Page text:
“Are you okay?” Ronnie asked.

“Yeah. Sorry. I just had this dream…It doesn’t matter.”

Were they still on the way to Ceti Alpha V? He checked his readouts. The ship was stopped. That was weird. And they were nowhere near the Ceti Alpha system.

“Do you need a minute?” Ronnie asked.

Mike looked around the bridge. It was just him and Ronnie. No Noov, no Bork, and no Dr. Corbair.

“Ronnie, what’s going on?”

“What’s the last thing you remember?”

“Your ship crashed, and then the planet blew up. But that was a dream, right?”

Ronnie shook her head. “No. That was me becoming. It made a bit of a mess.”

“Becoming? Becoming who?”

“What I am now.”

“I don’t understand. Are you…dead?”

Ronnie laughed. “Not even close. I don’t know if I even can die now. I’m not sure if the word ‘alive’ really fits either.”

“You’re not making any sense.”

She waved her arm, and the viewscreen flared to life, showing empty space outside. With another wave, the image shifted to a swirling nebula. Mike checked his readouts. The ship had moved hundreds of light years in an instant.

“You did that?” Mike asked stunned.

Ronnie nodded and waved again, putting the Clydesdale back in its original position. Mike noticed something else on the readouts: the cargo modules were showing as connected again. “Did you put the ship back together, too?”

“Good as new…well, good as it was. I had to leave Bork something to complain about.”

“So you’re what…magic?”

“I have become more,” Ronnie said.

“Did it hurt?”

“Yes. A lot. But Janet was right. She did give me a gift, even if it was for her own self-serving reasons.”

“Corbair did this to you?!? Where the hell is she? I’m going to…”

“Mike, she is not your problem anymore,” Ronnie said firmly.


“Mike! Listen to me, for once. She is not your problem.”

Tears began to well in Mike’s eyes. “I’m so sorry.”

“For what?” Ronnie asked kindly.

“I was supposed to protect you.”

“We both know it was the other way around. Why do you think I left Starfleet?”

“You got kicked out.”

“Well…yeah. But it meant that I could be here with you. I loved spending time with my big brother.”


“I can’t stay, Mike.”


“No offense, but I can literally destroy planets. This existence isn’t me anymore.”

“But I’m here,” Mike said.

“I’m not sure this existence is you either,” Ronnie replied, standing up. She walked around the bridge, taking it all in for the last time. “You could do so much more and really help people.”

“I move cargo. That’s the way I like it.”

“You sent a freighter up against a heavily-armed starship and won. You rescued me from another heavily-armed starship and saved that ship’s entire crew. Don’t give me that ‘I move cargo’ crap. I know you too well. And now, I know EVERYTHING,” Ronnie said, her last word echoing all around the bridge.

“I don’t know.”

“Just think about it,” Ronnie said firmly.

“Ok. I will. Don’t blink me out of existence or whatever,” Mike said, holding his hands up defensively. “But what about you? What are you going to do?”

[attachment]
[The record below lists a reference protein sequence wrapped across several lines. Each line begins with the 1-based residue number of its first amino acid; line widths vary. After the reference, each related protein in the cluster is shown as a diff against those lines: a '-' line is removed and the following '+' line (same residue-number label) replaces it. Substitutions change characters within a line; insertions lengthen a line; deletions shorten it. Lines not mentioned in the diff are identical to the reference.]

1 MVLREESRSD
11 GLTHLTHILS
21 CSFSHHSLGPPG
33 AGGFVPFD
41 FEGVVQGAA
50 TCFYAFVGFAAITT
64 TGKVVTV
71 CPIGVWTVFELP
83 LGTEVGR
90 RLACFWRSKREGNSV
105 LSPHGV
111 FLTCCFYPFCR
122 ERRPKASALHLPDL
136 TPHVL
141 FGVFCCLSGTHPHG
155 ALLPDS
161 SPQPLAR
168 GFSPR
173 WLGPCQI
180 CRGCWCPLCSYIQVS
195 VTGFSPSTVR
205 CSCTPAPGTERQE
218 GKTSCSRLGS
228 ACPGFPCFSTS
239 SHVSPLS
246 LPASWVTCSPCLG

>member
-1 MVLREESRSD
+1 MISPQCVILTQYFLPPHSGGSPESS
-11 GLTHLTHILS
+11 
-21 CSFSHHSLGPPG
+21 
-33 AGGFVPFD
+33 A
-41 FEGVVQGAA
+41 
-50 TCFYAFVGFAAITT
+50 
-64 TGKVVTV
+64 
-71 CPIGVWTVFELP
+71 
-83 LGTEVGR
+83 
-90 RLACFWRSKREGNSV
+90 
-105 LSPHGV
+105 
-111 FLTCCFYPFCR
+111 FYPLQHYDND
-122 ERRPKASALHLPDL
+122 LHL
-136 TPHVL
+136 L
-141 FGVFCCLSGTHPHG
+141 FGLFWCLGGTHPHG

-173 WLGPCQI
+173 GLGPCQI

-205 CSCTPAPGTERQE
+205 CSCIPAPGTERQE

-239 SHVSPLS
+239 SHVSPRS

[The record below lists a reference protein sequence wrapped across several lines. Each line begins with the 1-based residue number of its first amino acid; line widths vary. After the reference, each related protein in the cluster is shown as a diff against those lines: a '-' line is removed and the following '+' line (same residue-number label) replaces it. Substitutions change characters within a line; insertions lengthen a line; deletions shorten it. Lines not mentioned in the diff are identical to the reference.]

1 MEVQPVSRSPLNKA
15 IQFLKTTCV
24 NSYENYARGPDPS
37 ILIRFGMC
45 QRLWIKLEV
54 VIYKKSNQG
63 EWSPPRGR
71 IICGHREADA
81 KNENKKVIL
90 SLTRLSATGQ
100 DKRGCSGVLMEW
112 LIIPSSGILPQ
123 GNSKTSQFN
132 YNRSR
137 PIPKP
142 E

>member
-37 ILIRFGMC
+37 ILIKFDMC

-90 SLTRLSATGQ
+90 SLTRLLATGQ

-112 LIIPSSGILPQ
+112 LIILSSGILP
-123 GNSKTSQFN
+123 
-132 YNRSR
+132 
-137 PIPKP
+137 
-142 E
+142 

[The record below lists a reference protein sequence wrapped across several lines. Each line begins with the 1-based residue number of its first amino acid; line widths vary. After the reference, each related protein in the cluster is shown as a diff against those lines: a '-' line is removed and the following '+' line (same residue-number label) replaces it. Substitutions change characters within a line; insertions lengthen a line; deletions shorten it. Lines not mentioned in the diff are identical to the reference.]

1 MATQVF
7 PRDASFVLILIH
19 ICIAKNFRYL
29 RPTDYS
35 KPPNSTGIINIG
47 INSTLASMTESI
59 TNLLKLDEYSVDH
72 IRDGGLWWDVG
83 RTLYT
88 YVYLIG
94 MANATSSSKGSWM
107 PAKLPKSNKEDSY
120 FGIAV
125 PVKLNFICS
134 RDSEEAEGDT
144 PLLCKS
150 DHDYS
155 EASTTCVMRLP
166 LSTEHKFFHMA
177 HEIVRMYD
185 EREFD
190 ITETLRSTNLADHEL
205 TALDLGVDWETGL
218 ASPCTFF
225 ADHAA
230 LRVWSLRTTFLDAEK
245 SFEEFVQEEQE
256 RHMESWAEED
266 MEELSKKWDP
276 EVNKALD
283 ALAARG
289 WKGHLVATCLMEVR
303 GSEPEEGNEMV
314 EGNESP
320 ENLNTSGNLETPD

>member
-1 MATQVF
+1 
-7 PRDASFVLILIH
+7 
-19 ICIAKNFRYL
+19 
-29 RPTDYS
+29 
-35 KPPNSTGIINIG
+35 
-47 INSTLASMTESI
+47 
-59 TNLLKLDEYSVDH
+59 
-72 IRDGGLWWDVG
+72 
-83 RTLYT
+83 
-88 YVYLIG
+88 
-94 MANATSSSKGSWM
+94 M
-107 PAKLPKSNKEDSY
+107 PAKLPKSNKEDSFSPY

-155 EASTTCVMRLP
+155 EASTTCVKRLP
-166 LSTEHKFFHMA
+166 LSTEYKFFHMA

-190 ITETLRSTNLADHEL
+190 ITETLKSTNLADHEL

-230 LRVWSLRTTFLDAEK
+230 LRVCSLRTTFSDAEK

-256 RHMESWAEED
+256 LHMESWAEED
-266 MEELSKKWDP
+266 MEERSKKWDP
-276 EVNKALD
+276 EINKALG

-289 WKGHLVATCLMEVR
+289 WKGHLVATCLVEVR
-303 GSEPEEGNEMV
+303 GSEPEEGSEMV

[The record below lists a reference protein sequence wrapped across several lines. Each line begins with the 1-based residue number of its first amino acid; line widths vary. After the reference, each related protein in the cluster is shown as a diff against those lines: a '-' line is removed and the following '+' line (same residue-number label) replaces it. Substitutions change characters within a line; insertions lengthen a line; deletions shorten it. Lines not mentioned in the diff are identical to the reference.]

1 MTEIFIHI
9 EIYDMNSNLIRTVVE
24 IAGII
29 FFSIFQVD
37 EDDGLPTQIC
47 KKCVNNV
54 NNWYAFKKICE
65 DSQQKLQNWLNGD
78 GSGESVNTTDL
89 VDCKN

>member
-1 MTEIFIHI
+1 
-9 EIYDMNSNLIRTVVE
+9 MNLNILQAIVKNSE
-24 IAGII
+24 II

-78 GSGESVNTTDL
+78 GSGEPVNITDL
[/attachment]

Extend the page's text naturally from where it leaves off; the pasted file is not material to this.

“See the galaxy. Or a few of them. Maybe start a civilization. There are so many possibilities.”

“I guess there are.” He was silent for a few moments. “If you’re really doing this, I’m going to have to tell people something. Oh god. I’m going to have to tell Mom and Dad.” Mike said in horror.

Ronnie rolled her eyes. “Seriously, Mike? I’ve ascended to omnipotence, and you’re worried about that?”

“They’re going to kill me!”

“Fine. I’ll go tell them myself. But that’s it. Everyone else needs to think I’m dead. Just tell Starfleet that everything went fine.”

“What about those other ships?” Mike asked.

“They’re not your problem either. And no one is going to come looking for them. Janet’s work died with Ceti Alpha Six. It’s safer for the universe that way.”

“Ok,” Mike said, nodding numbly. “I…I just can’t believe you’re leaving.”

“Come here,” Ronnie said, holding her arms open.

Mike got up and walked into her waiting hug. “I’m going to miss you, you absolute pain in the ass,” he said, holding her tight.

“I love you, too, you uptight jerk. Goodbye, Mike.”

“Goodbye.” Mike hugged her closer, and then she was gone.

His eyes shot open. “You vanished during a hug?” he shouted at the empty bridge. “Seriously?!? You drama queen!”

She’d blown up.

Wait. No. That wasn’t right.

She’d crashed, and THEN blown up. Neither had felt great. Actually, it had been a horribly agonizing way to die. At least it was quick, though.

But now Dr. Corbair was pretty sure she was in a bed.

She hesitantly opened her eyes and looked around. Yep, it was a bed. And she was in a simple bedroom.

Hang on. She knew this room!

Corbair leapt out of bed. “No no no no NO!” she said, looking around in a panic. This was her room at the rehabilitation colony. How the hell was she back at Candelar Acres?

She ran out of the door, not caring that she was in pajamas (When did she put on pajamas?), out into the hallway, and raced over to the attendant station sitting in the middle of this cluster of resident rooms. Corbair knew the Efrosian woman sitting there. Crap. What was her name? Corbair always called her “The Grinning Freak” in her head, but now she couldn’t remember her real name.

“Well, good morning, Janet,” the attendant said warmly. “You’re up early.”

“What am I doing back here?” Corbair demanded.

“Back? What do you mean?”